Known for her love of wearing hats, Mollie Edward Reed (1885-1946) was a woman after my own heart. Mrs. Reed could always be seen in one of her signature wide-brimmed hats—cotton or straw for summer and wool for winter. Her contemporaries labeled the collection as “Miss Mollie Reed’s hats.”
According to an interview housed at the Marshall County Archives, Mollie Reed was the daughter of Jenny Henry, who was born on the Old Henry Farm, and Bill Edward. Mollie grew up in Guntersville and married Jerry Albert Reed (1813-1965) in 1895.
As a boy in 1880, Jerry Reed was listed in the Census with his parents, Willis, born about 1828 in South Carolina, and Mariah, born in South Carolina in 1852. The family included Jerry and his siblings, Permelia, Henrietta, Delia, Mary Ann, and Alvin.
Willis’ mother Bayne Bayne (Bain) who was born in 1819 completed the family listing. After their marriage, Mollie and Jerry Reed had employment in Guntersville.
According to the Census records, the couple had jobs working in a private home and as a laborer. Mrs. Reed was listed as a “laundry woman” who most frequently worked for the David George Henderson family. While Jerry Reed worked at different times as a laborer and a deck hand on a boat, he was employed by Tom Glover in a cotton warehouse for 25 years.
Settling in a small place on Railroad Avenue, they welcomed their three children — Gertrude (Logan), Henry (Buddy), and Irene (Harris). Involved in the community, the Reeds supported civic and religious activities like the Livingston Chapel A. M. E. Church and the Amity Lodge, No. 44.
The Reed family was impacted by the TVA removal in 1937-1938 and moved from Railroad Avenue shortly before the flooding of the Lake Guntersville reservoir. At that time, the family consisted of Jerry and Mollie Reed and their daughter Irene. They gave as references J. P. Willis and Mrs. H. Henderson and indicated that, like others, the Great Depression had negatively affected the family’s income.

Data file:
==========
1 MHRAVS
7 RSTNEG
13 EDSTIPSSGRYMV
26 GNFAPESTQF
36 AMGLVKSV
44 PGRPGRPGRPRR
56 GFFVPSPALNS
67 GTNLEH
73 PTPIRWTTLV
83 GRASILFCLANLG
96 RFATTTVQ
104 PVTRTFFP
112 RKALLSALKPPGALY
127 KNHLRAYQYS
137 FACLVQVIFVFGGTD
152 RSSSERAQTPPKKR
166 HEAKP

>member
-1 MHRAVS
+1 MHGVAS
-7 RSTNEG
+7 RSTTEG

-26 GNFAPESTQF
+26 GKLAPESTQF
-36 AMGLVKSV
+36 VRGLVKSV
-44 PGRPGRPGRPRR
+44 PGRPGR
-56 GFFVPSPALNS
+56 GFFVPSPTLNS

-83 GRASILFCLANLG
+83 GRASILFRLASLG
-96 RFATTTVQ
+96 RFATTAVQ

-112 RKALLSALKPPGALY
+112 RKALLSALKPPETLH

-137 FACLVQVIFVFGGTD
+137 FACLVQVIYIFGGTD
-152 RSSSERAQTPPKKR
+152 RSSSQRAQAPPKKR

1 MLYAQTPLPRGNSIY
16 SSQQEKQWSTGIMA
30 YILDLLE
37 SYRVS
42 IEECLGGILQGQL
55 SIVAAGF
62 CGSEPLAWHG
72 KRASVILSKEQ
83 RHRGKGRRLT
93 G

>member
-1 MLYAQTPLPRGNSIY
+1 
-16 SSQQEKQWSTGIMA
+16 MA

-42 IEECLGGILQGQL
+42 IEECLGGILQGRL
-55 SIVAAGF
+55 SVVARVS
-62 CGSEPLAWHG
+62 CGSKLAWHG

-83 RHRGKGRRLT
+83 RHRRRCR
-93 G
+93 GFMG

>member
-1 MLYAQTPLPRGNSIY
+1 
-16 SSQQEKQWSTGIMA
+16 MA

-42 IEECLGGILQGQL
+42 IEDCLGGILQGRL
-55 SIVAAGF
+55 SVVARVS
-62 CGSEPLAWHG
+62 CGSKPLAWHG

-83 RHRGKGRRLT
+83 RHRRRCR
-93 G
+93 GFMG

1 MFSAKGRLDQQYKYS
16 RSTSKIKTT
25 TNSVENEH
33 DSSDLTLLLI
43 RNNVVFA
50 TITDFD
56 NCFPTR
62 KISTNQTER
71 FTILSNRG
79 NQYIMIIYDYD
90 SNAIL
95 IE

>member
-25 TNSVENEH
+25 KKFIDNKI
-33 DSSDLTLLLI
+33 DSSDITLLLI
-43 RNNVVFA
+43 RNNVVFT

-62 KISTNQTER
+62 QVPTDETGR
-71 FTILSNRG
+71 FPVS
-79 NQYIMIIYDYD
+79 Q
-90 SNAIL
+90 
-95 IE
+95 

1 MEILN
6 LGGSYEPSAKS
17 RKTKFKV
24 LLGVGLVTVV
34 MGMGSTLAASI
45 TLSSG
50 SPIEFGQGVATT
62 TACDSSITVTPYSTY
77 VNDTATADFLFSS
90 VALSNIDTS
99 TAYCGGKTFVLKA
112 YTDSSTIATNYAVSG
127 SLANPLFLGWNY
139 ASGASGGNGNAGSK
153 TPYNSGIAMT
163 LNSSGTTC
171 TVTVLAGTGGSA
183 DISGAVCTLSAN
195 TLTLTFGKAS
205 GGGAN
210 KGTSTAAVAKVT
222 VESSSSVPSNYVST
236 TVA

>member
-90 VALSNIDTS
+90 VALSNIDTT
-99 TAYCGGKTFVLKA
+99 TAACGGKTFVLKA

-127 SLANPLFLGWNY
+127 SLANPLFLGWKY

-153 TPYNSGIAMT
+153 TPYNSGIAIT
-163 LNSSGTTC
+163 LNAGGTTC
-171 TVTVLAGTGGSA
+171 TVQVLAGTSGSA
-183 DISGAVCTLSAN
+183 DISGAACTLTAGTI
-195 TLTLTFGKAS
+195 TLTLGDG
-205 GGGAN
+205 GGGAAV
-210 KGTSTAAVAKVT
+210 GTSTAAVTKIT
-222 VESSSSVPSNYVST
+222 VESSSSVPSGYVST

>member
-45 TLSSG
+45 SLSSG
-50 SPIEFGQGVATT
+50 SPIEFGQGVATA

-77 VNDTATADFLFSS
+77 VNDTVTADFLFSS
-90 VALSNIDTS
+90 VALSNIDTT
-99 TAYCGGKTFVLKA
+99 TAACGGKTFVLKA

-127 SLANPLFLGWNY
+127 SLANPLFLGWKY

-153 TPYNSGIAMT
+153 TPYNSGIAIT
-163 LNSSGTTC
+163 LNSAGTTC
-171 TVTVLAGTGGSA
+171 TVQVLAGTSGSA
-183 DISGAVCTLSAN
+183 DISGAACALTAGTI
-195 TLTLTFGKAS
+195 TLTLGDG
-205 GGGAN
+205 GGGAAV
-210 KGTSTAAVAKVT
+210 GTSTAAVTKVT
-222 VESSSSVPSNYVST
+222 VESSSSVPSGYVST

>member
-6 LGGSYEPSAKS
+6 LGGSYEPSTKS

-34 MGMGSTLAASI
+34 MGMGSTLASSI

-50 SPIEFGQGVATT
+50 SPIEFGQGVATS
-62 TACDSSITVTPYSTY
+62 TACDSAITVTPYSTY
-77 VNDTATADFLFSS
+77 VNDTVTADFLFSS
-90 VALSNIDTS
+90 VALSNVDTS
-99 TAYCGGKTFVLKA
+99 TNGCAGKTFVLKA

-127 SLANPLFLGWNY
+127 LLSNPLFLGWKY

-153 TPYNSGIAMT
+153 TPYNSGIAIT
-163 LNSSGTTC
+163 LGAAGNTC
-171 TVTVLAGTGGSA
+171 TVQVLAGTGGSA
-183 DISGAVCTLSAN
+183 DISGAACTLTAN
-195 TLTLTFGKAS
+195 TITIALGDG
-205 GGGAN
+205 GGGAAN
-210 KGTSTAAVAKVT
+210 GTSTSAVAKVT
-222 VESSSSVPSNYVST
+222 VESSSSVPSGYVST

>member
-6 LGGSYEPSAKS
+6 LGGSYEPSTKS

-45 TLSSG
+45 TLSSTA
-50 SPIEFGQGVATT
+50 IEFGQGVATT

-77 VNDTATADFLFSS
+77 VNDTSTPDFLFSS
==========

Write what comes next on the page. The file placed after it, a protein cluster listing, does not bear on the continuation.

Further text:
Two inspirational stories are reflective of the Reed family. The first one recounted how much Jerry Reed valued education although he had little formal education himself. When daughter Gertrude was 15 years old about 1912, Jerry Reed encouraged her to attend school at Alabama A&M Normal School, now Alabama A&M University.
In an interview at age 80, Mrs. Gertrude Reed Logan remembered that the college only had one classroom with only a few other buildings like dorms, workshops and a kitchen/dining facility. As a student she worked as a teacher’s aide for Mr. A.S. Petty to help pay her expenses.
In the 1910 U.S. Census, a school teacher named Anderson Petty is listed as a 25-year-old man who lived with his parents in Huntsville. Reminiscing about her days at Alabama A&M, Mrs. Logan named classmates Carter Cochran and Cora Baxter Weatherly.
The other memorable family experience reflected Jerry Reed’s actions regarding voting. In 1901, he was one of only 17 black men who voted in Guntersville, according to a handwritten list compiled by O.D. Street, who was Probate Judge.
At that time, registering to vote often required having to read from a document like the Constitution. Having to pay a poll tax (about $3) had the effect of diminishing the number of people who registered to vote.
Many people, both white and black, refused to use their income to pay a fee in order to vote. These black men helped open the doors for others by using their citizenship rights.
The Jerry and Mollie Reed family can be remembered for their contributions to their family and community. Remembered by her contemporaries, Mollie Reed loved showing her style by always wearing her chapeaux.
Jerry Reed opted to use his right to vote by using his citizenship rights. Gertrude Reed, their daughter, bravely left to go to school at an early age to further her education. All three exhibited individuality and helped blaze new avenues for their family and inspired other members of the community.